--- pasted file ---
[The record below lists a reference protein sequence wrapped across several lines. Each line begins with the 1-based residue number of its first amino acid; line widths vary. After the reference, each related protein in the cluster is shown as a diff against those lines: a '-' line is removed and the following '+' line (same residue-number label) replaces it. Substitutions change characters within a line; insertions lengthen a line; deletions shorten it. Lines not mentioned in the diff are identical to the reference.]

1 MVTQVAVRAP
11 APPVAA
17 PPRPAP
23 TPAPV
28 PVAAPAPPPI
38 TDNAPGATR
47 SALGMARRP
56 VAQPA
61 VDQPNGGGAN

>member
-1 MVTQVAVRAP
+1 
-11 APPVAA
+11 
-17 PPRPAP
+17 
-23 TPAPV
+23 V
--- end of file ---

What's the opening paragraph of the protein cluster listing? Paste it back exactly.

[The record below lists a reference protein sequence wrapped across several lines. Each line begins with the 1-based residue number of its first amino acid; line widths vary. After the reference, each related protein in the cluster is shown as a diff against those lines: a '-' line is removed and the following '+' line (same residue-number label) replaces it. Substitutions change characters within a line; insertions lengthen a line; deletions shorten it. Lines not mentioned in the diff are identical to the reference.]